Routt County CSU Extension: Calorie labeling, coming to a menu near you
December 7, 2014
Bagels should be easy to order, yet on a recent trip to New York City, I was surprised at how involved it could be. Do I want a plain, poppy seed, everything or jalapeno bagel? Should it be served plain or with a schmear of cream cheese, hummus or butter?
The choices were overwhelming but what really put me into a spin was the numbers beside each of the options — plain bagel, 245; plain bagel with cream cheese, 300; plain bagel with light cream cheese, 275. Fleetingly, I thought that $245 was an outrageous cost for a plain bagel, even for New York City. Consider that reaction the first of many “country bumpkin goes to the city” moments for me in NYC.
Looking closer, I found that all of the restaurants in the city had calories labeled for every menu item. It turns out that New York City adopted calorie labeling in 2006, and since that time, other cities have followed its lead.
During my stay in the city, it was helpful to use the calorie labeling to compare items that I was thinking of eating. I found myself ordering a sandwich wrap instead of panini and choosing light cream cheese instead of regular. Best of all, it was helpful to have the calorie information at the point of ordering so that I could make an informed decision about my selections.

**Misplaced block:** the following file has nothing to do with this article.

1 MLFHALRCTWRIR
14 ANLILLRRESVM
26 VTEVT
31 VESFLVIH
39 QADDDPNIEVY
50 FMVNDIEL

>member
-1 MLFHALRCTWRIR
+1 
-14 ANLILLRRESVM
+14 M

The same valuable calorie information now is going to be available nationwide at a restaurant near you. New calorie labeling requirements were announced last month that will make calorie content in eating establishments easier to find. As part of the Affordable Care Act, some restaurants will be required to clearly post the calorie information for items on their menus, including alcohol.
The new ruling states that chain restaurants with 20 or more establishments as well as movie theaters, convenience stores and grocery stores will all be labeling the calories on their offerings.
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This new calorie labeling requirement will be a benefit to the health of Americans who currently eat and drink about one-third of their calories away from home.
But we still will have to be honest with ourselves about portion size when we eat out. Are you eating the same size portion as the menu describes? Calorie labels are no longer accurate when you eat half of the pizza instead of the two slices described on the menu. Your extra dollop of sour cream probably won't be reflected in that generic calorie count.
Next time you're dining out, keep a lookout for new menus with calories listed. Use this new information to start learning about those high calorie zingers that you might want to avoid. Knowing just how many calories are in that pina colada could prevent you from consuming unwanted extra calories.
Karen Massey is a registered dietitian nutritionist and family and consumer science Extension agent with Colorado State University Extension in Routt County. Call 970-879-0825 or email firstname.lastname@example.org with questions.